•The potential of energy conservation in commercial buildings in Qatar was discussed.•A matrix of key energy conservation options in commercial buildings was presented.•Scenarios analysis was used to estimate the energy conservation alternatives.•The potential GHG emission reductions through energy conservation were discussed. This paper considers energy conservation practices in Qatar with special emphasis on commercial buildings. Energy conservation approaches are classified into five main areas and an Energy Conservation Matrix (ECM) database for buildings is developed. The ECM maps the energy conservation techniques/technologies to models versus their application domain. Three scenarios (building envelope design, change in customer behavior, and consideration of renewable energy supply) are analyzed to study different alternatives for efficiency improvement. The analysis is done in a case hotel. The analysis shows that, the energy conservation potential of using envelope redesign for the case study is about 7.5% while conservation through behavior change ranges between 2.74% and 15.80%. The conserved energy potential ranges between 10% and 24.12% of the site energy in the combinatorial scenario that integrated envelope design alternatives with customer behavior change. The renewable energy (RE) scenario conserves energy, indirectly, by using green energies generated from renewable sources. The output shows that due to changes as per the three scenarios, total CO2 emissions of the building are also reduced. The analysis shows that adoption of 30% RE alternative can reduce emissions by about 27% with respect to the reference scenario. It is believed that the scenarios developed in this paper and the results obtained will motivate the designers to consider alternative designs or redesigns in the large scale commercial buildings.
•Crop advisers believe they have an intermediary role to play in installing and maintaining conservation practices.•Independent and retail-affiliated crop advisers hold divergent views on their respective roles to delivering conservation information.•Difficulties in collaboration between crop advisers and government agencies prevent crop advisers from promoting conservation policies and programs.•Future policies must more explicitly address whether and how CAs’ conservation contributions are incentivized, compensated, and/or overseen. Federal agricultural land use policies in the United States aimed at protecting soil health and water quality typically rely on persuading individual farmers to voluntarily adopt conservation practices. An expanding body of literature suggests that private sector intermediaries, such as crop advisers, are increasingly trusted sources of information for farmers about conservation practices and thus may be persuasive actors in the conservation-adoption realm. While previous studies have explored farmers’ perceptions of crop advisers facilitating conservation practice adoption and participating in conservation programs in agricultural landscapes, little research to date has explored crop advisers’ perceptions of this role, and few agricultural land use policies have explicitly included crop advisers as conservation partners. This study fills a critical void in the literature by evaluating the Saginaw Bay Regional Conservation Partnership Program, an innovative agricultural policy that relies on crop advisers to recruit farmers into the program and assist them with the adoption of conservation practices. Through a survey and interviews with crop advisers in the Saginaw Bay watershed in Michigan, USA, we explore crop advisers’ perceptions of their role in the program and of delivering conservation information to farmers. We found that crop advisers have positive attitudes towards land/water resources and conservation practices, believe they have an important intermediary role to play in facilitating conservation practice adoption, and believe their supervisors are supportive of them promoting conservation. However, difficulties in collaboration and communication between the private and governmental sectors – resulting from perceived differences, operational differences, and territoriality – present a key barrier to crop advisers increasing their intermediary role in the promotion and implementation of federal conservation programs. Future research and policy initiatives should explore how to address public-private territoriality and whether crop advisers should be incentivized to deliver information about conservation practices and/or assist in enrolling farmers in federal conservation programs.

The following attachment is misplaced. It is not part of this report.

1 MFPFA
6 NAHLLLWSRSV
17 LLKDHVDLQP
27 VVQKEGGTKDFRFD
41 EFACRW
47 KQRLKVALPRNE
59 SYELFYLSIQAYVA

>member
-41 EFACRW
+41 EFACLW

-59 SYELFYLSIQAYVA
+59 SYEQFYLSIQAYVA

•Single value carbon management index (CMI) was developed in the Indian Himalayas.•Significant positive relationships were found between CMI and crop yields.•Significant negative relationships were observed between CMI and soil loss.•Minimum tillage, weed mulching with grassed buffer strips was best soil erosion control method.•The single value CMI could potentially be used for soil degradation assessment. The carbon management index (CMI) and labile organic carbon (LOC) pools are postulated as very sensitive indicators of changes in soil organic carbon (SOC) due to land degradation within a short time in response to management practices. To test this hypothesis, we investigated LOC and CMI under a field experiment (2007–2013) in relation to runoff, soil loss, maize and wheat yields on a 2% (1.15°) land slope of the Indian Himalayas. In this study, the impacts of several resource conservation practices, including different combinations of vegetative barriers (VB), minimum tillage (MT), different organic amendments (OA) and weed mulch, were evaluated. Results revealed that the plots under MT+OA with three applications of weed mulch had more SOC, macroaggregate-associated C concentrations and macroaggregates than conventional tillage (CT)+NPK with chemical weed control. Carbon management index varied from 47 to 59 and 42 to 55% with different conservation practices at depths of 0–5 and 5–15cm depths, respectively. Incorporation of weed mulch along with application of OM, MT and VB (by Palmarosa) under MT improved CMI by 19.7 and 24.2% compared to CT plots with VB (by Panicum) and inorganic NPK at depths of 0–5 and 5–15cm, respectively. Significant positive correlations were observed between CMI and maize yield (r=0.948; n=24; P<0.01), CMI and wheat yield (r=0.872; n=24; P<0.01) and CMI and wheat equivalent yield (r=0.906; n=24; P<0.01). However, significant negative correlations were obtained for CMI and runoff (r=−0.701; n=20; P<0.01) and CMI and soil loss (r=−0.768; n=20; P<0.01). Results established that Palmarosa as VB along with OA plus weed-mulch under MT was the best management practice for decreasing runoff and soil loss and increasing system productivity on a 2% slope in the region. The single value CMI was strongly positively correlated with crop productivity and negatively correlated with soil loss. Hence, this single value CMI could potentially be used for assessment of soil degradation elsewhere.